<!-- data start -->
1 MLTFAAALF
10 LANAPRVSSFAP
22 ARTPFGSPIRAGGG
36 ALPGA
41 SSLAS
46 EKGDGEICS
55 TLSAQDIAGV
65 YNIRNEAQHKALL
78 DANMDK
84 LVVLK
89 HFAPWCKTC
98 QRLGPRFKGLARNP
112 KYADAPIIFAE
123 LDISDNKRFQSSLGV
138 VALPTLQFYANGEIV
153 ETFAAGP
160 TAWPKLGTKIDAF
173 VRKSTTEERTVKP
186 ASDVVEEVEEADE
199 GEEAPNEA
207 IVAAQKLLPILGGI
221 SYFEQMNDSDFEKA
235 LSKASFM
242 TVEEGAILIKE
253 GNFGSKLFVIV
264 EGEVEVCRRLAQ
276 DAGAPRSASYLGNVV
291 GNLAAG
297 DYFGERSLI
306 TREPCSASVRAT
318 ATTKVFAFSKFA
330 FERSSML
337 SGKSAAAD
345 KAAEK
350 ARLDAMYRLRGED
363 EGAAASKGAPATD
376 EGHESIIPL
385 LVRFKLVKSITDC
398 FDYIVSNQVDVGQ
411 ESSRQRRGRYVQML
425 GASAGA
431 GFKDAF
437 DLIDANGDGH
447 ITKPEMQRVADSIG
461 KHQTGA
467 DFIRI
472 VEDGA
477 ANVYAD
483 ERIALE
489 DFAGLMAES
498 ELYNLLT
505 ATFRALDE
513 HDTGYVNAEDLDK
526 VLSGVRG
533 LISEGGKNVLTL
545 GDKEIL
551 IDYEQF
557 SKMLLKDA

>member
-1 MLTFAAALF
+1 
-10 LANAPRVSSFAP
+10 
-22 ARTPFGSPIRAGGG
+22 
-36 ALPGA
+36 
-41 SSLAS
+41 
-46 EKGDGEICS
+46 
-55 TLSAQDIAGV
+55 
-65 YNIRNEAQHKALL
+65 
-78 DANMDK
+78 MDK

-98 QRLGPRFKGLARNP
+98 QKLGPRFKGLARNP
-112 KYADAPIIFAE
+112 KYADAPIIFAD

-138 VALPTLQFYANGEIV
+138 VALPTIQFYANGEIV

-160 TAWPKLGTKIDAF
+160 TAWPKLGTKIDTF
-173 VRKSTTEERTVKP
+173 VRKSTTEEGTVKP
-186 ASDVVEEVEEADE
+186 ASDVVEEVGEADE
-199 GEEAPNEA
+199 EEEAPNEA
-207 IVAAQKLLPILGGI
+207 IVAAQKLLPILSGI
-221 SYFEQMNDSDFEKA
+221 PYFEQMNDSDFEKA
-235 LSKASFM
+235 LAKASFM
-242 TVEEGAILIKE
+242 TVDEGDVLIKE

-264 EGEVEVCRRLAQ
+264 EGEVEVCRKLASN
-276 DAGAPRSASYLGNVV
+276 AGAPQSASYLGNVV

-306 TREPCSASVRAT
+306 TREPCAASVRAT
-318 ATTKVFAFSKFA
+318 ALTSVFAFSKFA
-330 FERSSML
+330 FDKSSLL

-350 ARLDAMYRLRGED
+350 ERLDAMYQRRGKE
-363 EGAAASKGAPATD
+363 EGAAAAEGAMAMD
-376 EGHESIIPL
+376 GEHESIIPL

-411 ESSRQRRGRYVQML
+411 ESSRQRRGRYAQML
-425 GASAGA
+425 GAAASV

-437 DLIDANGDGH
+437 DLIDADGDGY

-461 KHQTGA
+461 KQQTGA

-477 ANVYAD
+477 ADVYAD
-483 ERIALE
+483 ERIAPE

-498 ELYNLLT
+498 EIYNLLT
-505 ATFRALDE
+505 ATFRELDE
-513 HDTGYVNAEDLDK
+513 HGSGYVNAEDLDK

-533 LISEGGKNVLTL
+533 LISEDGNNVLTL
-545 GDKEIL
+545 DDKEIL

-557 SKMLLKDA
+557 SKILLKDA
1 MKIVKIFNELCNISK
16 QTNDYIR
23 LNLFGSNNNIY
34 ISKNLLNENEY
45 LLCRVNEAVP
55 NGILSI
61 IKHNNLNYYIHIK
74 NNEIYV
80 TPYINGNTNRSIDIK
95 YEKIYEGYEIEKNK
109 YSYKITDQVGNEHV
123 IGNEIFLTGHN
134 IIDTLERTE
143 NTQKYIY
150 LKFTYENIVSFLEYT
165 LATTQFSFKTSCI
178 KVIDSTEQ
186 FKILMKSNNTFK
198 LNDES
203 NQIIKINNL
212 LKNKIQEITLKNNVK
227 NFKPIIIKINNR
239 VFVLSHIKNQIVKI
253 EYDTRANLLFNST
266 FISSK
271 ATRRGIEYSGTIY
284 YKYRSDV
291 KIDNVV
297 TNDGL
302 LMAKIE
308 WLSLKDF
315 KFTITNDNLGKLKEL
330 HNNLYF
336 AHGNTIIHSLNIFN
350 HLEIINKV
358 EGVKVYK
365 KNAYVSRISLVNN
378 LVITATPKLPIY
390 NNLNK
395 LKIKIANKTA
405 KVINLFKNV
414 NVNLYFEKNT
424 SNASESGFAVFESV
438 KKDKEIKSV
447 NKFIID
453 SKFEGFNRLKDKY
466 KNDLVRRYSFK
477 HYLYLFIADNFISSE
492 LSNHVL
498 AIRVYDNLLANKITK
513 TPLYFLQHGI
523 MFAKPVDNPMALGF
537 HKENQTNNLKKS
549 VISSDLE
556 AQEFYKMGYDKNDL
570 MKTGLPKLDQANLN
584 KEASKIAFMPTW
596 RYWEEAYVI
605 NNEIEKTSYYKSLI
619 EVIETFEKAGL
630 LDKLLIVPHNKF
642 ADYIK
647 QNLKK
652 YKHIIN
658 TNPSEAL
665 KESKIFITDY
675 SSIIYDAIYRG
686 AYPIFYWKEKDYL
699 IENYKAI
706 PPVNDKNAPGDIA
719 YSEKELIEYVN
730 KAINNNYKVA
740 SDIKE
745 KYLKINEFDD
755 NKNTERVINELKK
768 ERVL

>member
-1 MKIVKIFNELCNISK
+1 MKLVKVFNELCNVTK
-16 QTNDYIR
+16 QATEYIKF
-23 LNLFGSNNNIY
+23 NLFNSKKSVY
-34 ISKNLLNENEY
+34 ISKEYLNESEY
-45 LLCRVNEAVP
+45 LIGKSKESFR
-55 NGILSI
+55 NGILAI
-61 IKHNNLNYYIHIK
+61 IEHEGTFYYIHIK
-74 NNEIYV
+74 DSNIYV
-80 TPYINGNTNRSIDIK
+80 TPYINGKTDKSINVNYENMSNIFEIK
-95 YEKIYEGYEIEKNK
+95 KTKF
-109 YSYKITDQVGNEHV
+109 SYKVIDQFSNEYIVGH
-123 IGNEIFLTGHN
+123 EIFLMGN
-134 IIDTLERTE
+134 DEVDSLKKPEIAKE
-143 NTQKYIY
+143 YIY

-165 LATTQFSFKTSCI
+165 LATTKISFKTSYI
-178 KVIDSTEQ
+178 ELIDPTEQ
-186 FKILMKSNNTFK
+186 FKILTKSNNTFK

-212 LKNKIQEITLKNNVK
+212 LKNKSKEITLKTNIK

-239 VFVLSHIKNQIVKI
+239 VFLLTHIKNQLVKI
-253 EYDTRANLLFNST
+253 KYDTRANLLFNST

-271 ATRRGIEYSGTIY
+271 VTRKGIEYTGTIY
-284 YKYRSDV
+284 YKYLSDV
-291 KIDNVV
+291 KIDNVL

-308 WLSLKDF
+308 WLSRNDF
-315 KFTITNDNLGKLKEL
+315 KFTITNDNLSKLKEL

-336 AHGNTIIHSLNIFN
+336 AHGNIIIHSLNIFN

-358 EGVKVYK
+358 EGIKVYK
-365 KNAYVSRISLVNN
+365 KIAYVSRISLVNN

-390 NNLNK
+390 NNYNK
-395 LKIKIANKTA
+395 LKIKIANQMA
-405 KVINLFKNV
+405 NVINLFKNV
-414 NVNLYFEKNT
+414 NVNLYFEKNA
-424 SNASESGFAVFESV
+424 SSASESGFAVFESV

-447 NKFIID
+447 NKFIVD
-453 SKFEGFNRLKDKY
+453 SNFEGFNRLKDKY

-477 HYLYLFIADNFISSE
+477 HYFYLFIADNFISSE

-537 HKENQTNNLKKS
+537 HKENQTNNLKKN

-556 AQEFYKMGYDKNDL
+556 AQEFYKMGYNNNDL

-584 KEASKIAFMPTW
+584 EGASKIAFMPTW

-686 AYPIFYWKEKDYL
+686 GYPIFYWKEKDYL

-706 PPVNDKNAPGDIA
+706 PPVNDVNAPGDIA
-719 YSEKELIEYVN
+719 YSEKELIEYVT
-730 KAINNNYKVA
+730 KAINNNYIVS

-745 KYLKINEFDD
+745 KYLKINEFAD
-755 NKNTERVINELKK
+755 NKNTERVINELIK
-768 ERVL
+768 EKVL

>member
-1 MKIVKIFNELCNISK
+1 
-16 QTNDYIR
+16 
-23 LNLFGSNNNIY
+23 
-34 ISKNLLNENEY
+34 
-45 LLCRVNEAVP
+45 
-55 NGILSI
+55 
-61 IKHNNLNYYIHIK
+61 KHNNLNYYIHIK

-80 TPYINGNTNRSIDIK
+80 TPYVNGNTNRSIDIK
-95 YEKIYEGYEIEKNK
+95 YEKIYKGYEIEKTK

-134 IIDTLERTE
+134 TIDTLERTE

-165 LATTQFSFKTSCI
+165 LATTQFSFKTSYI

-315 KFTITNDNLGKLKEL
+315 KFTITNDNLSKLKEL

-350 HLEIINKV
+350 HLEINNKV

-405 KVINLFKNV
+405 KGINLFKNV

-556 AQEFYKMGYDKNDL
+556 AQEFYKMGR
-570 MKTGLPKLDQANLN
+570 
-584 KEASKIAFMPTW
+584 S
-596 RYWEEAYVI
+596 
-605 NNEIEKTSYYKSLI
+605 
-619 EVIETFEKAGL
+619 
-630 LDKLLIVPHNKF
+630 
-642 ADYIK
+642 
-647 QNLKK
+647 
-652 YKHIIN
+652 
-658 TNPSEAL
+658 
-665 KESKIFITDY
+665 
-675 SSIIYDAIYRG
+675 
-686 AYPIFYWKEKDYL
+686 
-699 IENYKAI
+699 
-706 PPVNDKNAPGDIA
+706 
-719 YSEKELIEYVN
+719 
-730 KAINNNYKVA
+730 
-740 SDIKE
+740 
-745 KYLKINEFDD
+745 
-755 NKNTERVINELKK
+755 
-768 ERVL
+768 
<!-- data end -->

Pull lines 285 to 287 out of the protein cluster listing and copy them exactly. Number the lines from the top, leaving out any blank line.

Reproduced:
-453 SKFEGFNRLKDKY
+453 SNFEGFNRLKDKY

-477 HYLYLFIADNFISSE